- Paperback: 336 pages
- Publisher: Harper Perennial; Later Printing Used edition (November 17, 1999)
- Language: English
- ISBN-10: 0060930721
- ISBN-13: 978-0060930721
- Product Dimensions: 5.3 x 0.8 x 8 inches
- Shipping Weight: 13.4 ounces (View shipping rates and policies)
- Average Customer Review: 86 customer reviews
- Amazon Best Sellers Rank: #40,137 in Books (See Top 100 in Books)
Enter your mobile number or email address below and we'll send you a link to download the free Kindle App. Then you can start reading Kindle books on your smartphone, tablet, or computer - no Kindle device required.
To get the free app, enter your mobile phone number.
The Second Brain: A Groundbreaking New Understanding of Nervous Disorders of the Stomach and Intestine Later Printing Used Edition
Use the Amazon App to scan ISBNs and compare prices.
The Amazon Book Review
Author interviews, book reviews, editors picks, and more. Read it now
Frequently bought together
Customers who bought this item also bought
"Persuasive, impassioned... hopeful news [for those] suffering from functional bowel disease." -- -- New York TimesBook Review
"Persuasive, impassioned... hopeful news [for those] suffering from functional bowel disease." -- New York TimesBook Review
About the Author
Michael D. Gershon M.D., is chairman of the Department of Anatomy and Cell Biology at Columbia University's College of Physicians and Surgeons at the Columbia-Presbyterian Medical Center in New York City.
Browse award-winning titles. See more
Top customer reviews
There was a problem filtering reviews right now. Please try again later.
A great book!
In Part I, the author discloses that he rediscovered that human beings have essentially a third nervous system or rather nervous/motor system. The first one is the voluntary skeletal one whereby your brain essentially controls all your voluntary actions through orders transmitted with the acetylcholine neurotransmitter among many others. The second one is the involuntary automatic one that controls most of your physiological necessities and responses (breathing, cardiovascular system functioning, glands, visceral muscles, etc.). It is governed by the peripheral central nervous system (spinal cord, etc.). This system is subdivided into two. One is the sympathetic one that responds to the neurotransmitter noripenephrine (a precursor of adrenaline) and is responsible for the flight-or-fight mechanism among many other reflexive reactions. The other one if the parasympathetic nervous system that responds to the acetylcholine neurotransmitter that governs many physiological activities. In addition, the author’s contribution to the field is his rediscovering a third and pretty independent nervous system: enteric nervous system governing your digestive system (your gut) through the neurotransmitter serotonin. He states that he “rediscovered” the enteric nervous system because it was first discovered by an earlier set of scientists a long time ago. Bayliss and Starling came up with the “Law of the Intestine” in the 1890s; Langley publishes his seminal book on the subject “The Autonomic Nervous System” in 1921. Both treaties described the workings of the enteric nervous system in detail. And, Gershon graciously gives them full credit for their work.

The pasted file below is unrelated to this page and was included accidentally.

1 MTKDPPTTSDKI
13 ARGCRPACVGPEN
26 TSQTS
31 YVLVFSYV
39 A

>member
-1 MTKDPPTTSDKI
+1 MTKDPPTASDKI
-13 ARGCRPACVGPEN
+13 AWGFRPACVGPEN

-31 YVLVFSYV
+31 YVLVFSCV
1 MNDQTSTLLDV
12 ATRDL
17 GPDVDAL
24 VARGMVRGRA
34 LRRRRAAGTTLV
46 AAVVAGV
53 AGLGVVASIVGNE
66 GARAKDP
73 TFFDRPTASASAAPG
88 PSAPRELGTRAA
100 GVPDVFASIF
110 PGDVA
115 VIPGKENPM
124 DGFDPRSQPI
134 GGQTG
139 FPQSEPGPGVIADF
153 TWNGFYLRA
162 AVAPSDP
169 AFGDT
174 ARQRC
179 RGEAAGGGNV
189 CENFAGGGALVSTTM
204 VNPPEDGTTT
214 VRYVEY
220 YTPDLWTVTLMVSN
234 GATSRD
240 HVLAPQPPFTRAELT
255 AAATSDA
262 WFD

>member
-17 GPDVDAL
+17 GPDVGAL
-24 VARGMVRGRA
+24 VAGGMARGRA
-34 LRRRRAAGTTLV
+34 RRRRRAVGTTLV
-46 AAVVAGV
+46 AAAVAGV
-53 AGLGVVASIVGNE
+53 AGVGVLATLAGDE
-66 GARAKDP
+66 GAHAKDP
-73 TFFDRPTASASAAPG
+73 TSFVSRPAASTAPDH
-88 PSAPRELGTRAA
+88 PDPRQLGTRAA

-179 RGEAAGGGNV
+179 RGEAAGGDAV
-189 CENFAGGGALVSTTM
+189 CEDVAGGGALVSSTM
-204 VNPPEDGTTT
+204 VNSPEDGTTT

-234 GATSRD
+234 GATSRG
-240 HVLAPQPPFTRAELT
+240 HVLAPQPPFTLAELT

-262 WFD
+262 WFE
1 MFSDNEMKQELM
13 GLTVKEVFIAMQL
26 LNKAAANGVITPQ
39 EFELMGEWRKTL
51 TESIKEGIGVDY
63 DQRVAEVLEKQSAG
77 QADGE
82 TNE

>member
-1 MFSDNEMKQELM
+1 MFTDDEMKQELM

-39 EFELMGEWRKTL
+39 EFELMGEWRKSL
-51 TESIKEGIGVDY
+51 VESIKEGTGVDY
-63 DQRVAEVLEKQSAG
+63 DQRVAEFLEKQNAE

If you find the above paragraph too heavy going, this book is not for you. The above paragraph is a piece of cake compared to the real thing: an 80 page Part I with many more details describing cellular level physiological reactions entirely unfamiliar to a lay public. Also, the author imparts some drama regarding the rather Galilean reception he got from other neuroscientists for re-advancing the theories of the gut having its own independent nervous system. Later, when he is able to turn things around and finally convince the world that the enteric nervous system is real, he spends an entire 33 pages on a single event, a neuroscientist convention workshop that took place in Cincinnati, where he presented his theories and they were finally well accepted. He describes in extensive details his friends and foes participants at this convention. It is interesting to a certain point. Lay readers will probably feel that this topic warranted no more than 8 pages instead of 33.
The remainder of the book, beyond Part I, continues to read as something like a graduate school biochemistry textbook. The New York Times Book Review that is quoted on the cover page as stating regarding this book: “Persuasive, impassioned… hopeful news [for those] suffering from functional bowel disease” has most probably had no staffer actually reading this book. That’s because it has very little practical health advice. It mentions that modern anti-depressants (SSRIs) are really bad for your intestine because their reuptaking serotonin does reduce the amount of serotonin generated by your intestine and greatly affects your digestive function. Also, dietary fiber is really good for you because it enhances the muscular fitness of your colon. And, that’s it as far as practical health advice goes. As far as Irritable Bowel Syndrome (IBS), the author goes on an entire chapter (chapter 8. A Bad Bowel) how that disease is really ill-defined and is a catch all for all sorts of digestive ailments that the medical profession does not understand and does not know how to cure. In view of that the anthological comments by The New York Times Book Review are really inaccurate.